In our Money Mic series, we hand over the podium to people with controversial views about money. These are their views, not ours, but we welcome your responses.
Today, one woman who had been in debt all of her life—to the tune of $100,000—tells us how she got there in the first place, and how she made a pact with herself that helped her pay off her last credit card by age 40.
I’ve been a debtor all my life.
My parents first met at a financial loan office—my dad issued loans, my mom worked in the office. They divorced when I was 10 and my mother was left to raise two daughters in Cincinnati, Ohio on a $20,000 a year salary. Money—or the fact that we didn’t have any—was a constant topic of conversation. My mother turned to credit cards to feed, clothe and house her daughters.
So when I was a 19-year-old freshman at Ohio University, I didn’t see the danger of debt. When a credit card company arrived on campus to sign students up for cards, I grabbed a clipboard, filled out the paperwork and got my first card on the spot. My only income was a campus job that paid minimum wage—$3.85 an hour in 1992. I also had student loans since I was paying my way through college. But I didn’t see the potential trouble of having a credit card of my own. To me, credit meant power.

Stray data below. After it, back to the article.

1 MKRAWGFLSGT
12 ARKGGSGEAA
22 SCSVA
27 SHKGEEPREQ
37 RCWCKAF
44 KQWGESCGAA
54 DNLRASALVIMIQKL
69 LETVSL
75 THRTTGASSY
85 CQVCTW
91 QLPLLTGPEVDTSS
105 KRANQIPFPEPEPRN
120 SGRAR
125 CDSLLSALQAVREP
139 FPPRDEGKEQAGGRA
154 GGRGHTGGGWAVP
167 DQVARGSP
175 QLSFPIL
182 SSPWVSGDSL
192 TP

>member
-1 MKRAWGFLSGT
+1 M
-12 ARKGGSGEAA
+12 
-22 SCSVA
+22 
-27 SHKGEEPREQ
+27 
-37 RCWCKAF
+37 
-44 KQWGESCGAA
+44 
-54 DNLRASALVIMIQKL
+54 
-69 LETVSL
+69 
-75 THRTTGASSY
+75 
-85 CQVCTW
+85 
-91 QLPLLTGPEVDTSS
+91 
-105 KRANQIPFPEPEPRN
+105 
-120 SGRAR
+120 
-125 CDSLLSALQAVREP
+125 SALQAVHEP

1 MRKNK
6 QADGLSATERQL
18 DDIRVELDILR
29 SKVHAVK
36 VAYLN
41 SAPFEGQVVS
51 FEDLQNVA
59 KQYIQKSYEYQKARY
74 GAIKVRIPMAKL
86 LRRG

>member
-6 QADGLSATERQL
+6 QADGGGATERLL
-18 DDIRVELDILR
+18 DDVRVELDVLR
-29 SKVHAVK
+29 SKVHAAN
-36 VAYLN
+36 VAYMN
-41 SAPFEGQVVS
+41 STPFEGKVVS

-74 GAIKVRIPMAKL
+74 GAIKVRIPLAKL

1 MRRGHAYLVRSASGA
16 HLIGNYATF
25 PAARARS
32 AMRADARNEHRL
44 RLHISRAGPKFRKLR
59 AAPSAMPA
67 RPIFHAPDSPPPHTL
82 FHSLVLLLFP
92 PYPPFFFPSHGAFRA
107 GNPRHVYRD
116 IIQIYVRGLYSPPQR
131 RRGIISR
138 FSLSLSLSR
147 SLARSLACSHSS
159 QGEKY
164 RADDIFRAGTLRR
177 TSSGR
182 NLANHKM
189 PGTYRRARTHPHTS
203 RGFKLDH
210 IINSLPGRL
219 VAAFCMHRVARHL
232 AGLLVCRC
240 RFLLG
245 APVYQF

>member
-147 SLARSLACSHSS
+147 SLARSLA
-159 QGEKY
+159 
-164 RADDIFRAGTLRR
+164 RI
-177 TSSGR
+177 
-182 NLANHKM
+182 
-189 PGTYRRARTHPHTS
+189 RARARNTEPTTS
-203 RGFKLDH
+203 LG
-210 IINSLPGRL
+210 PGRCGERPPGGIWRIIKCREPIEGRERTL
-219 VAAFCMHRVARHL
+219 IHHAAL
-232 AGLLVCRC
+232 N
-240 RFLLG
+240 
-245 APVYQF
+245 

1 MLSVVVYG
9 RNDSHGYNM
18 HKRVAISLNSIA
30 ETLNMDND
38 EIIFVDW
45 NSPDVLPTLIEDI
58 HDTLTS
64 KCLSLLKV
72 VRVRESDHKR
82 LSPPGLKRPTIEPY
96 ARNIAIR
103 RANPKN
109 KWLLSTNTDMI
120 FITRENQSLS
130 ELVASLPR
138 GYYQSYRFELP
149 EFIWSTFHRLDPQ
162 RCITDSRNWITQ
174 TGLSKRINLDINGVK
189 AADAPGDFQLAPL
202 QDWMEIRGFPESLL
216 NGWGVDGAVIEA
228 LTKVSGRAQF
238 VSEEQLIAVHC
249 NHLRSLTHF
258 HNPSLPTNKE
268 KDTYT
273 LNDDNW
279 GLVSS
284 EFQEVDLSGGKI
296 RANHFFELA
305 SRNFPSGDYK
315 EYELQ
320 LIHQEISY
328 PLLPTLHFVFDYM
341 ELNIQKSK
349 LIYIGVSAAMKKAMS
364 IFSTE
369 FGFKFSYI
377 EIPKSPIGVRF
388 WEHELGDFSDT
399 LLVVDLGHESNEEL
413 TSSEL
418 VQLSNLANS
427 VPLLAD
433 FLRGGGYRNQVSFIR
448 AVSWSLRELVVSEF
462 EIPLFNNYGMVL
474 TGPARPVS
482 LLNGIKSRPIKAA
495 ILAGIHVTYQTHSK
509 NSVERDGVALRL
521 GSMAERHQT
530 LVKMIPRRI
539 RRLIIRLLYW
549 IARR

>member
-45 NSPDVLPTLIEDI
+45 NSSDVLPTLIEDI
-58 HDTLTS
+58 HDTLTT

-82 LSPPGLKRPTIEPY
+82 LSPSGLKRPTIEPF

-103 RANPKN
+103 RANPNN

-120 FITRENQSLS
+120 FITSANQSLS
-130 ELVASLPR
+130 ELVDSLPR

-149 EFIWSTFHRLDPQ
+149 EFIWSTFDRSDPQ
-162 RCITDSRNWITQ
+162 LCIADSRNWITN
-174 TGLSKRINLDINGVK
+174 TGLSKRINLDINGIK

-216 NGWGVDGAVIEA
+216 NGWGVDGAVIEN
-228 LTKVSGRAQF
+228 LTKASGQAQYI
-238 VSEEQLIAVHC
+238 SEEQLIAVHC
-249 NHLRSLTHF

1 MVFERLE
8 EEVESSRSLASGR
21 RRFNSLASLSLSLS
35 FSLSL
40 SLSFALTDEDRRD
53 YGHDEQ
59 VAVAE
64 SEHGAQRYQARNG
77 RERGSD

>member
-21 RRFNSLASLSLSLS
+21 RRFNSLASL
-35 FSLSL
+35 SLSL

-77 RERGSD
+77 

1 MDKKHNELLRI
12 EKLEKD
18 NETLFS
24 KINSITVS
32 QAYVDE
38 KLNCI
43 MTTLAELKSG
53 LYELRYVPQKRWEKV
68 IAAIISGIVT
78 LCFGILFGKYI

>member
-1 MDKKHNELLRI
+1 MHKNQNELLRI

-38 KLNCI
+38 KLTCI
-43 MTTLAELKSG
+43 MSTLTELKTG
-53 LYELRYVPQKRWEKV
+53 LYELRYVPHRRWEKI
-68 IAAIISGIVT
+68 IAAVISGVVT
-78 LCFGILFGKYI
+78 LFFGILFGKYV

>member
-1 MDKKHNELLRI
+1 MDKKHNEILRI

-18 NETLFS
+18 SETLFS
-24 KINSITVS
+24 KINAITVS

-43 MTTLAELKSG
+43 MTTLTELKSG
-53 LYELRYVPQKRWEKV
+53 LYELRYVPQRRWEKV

In my skewed, adolescent logic I decided I would pay for food with cash and everything else with my credit card. I lived in a student dorm and so bought things like a crock-pot with my card, inching closer to my initial $10,000 limit.
By the time I graduated in 1995, with a degree in social work, I had $15,000 in credit card debt and owed $52,000 in student loans. As the first person in my family to graduate from college, I was proud of my accomplishment. I moved to New York City to start my life. That first year, I earned $21,000 working three jobs, one at Old Navy. The credit card company bumped up my limit to $20,000.
Living My 20s in the Red
The debt didn’t worry me. At 22, I decided would be just like my mother and live my life in the red. Looking back on it now, I realize I was rationalizing self-destructive behavior. I was blaming the universe for my own decisions. But I also have compassion for that younger me. I had never had a good, financial role model—I didn’t know another life.
In 1996, I started graduate school at Hunter College in Manhattan, taking out $13,000 in student loans to pay for a Master’s in social work. My 20s became a blur of debt. I was working two or three jobs at a time just to pay my credit card bills. I was juggling multiple credit cards, moving debt whenever I would get a 0% interest teaser offer. By my late 20s, I owed $50,000 in student loans and $25,000 in credit card debt.
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I also smoked, drank too much and gained weight. On top of that, I found myself in a bad marriage (I had even paid for the $8,000 wedding on my credit card). I paid my $1,200 attorney fee for the divorce with a credit card, too. But what difference did another thousand dollars make? I could never live the life I really wanted anyway because I had this albatross hanging around my neck. I was a slave to a big, red number that just kept growing and I didn’t feel able to control it.